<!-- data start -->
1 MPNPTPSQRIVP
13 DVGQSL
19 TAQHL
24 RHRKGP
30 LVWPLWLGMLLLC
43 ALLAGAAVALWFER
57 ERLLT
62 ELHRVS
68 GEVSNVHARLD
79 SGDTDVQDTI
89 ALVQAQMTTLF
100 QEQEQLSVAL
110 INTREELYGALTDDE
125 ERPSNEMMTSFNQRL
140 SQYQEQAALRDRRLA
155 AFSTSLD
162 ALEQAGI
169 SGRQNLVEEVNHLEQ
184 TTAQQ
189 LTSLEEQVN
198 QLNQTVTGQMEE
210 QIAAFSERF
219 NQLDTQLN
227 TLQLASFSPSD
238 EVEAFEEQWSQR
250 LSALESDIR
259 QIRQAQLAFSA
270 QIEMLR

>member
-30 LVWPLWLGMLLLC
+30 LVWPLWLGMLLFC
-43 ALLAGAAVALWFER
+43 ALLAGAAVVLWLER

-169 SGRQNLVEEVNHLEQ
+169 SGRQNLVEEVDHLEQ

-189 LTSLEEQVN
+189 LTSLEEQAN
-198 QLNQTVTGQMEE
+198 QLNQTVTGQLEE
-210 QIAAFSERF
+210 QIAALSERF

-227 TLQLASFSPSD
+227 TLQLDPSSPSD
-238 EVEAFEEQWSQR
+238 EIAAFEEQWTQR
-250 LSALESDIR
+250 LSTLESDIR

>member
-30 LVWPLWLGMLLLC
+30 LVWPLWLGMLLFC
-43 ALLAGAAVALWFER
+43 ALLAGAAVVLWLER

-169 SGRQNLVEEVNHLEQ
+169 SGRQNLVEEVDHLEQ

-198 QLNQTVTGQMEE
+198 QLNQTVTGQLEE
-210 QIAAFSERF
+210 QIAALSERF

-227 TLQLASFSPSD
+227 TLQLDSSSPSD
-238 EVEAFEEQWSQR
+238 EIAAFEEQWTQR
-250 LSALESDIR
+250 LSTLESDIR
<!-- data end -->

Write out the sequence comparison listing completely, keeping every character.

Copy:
1 MPNPTPSQRIVP
13 DVGQSL
19 TAQHL
24 RHRKGP
30 LVWPLWLGMLLLC
43 ALLAGAAVALWFER
57 ERLLT
62 ELHRVS
68 GEVSNVHARLD
79 SGDTDVQDTI
89 ALVQAQMTTLF
100 QEQEQLSVAL
110 INTREELYGALTDDE
125 ERPSNEMMTSFNQRL
140 SQYQEQAALRDRRLA
155 AFSTSLD
162 ALEQAGI
169 SGRQNLVEEVNHLEQ
184 TTAQQ
189 LTSLEEQVN
198 QLNQTVTGQMEE
210 QIAAFSERF
219 NQLDTQLN
227 TLQLASFSPSD
238 EVEAFEEQWSQR
250 LSALESDIR
259 QIRQAQLAFSA
270 QIEMLR

>member
-30 LVWPLWLGMLLLC
+30 LVWPLWLGMLLFC
-43 ALLAGAAVALWFER
+43 ALLAGAAVVLWLER

-169 SGRQNLVEEVNHLEQ
+169 SGRQNLVEEVDHLEQ

-189 LTSLEEQVN
+189 LTSLEEQAN
-198 QLNQTVTGQMEE
+198 QLNQTVTGQLEE
-210 QIAAFSERF
+210 QIAALSERF

-227 TLQLASFSPSD
+227 TLQLDPSSPSD
-238 EVEAFEEQWSQR
+238 EIAAFEEQWTQR
-250 LSALESDIR
+250 LSTLESDIR

>member
-30 LVWPLWLGMLLLC
+30 LVWPLWLGMLLFC
-43 ALLAGAAVALWFER
+43 ALLAGAAVVLWLER

-169 SGRQNLVEEVNHLEQ
+169 SGRQNLVEEVDHLEQ

-198 QLNQTVTGQMEE
+198 QLNQTVTGQLEE
-210 QIAAFSERF
+210 QIAALSERF

-227 TLQLASFSPSD
+227 TLQLDSSSPSD
-238 EVEAFEEQWSQR
+238 EIAAFEEQWTQR
-250 LSALESDIR
+250 LSTLESDIR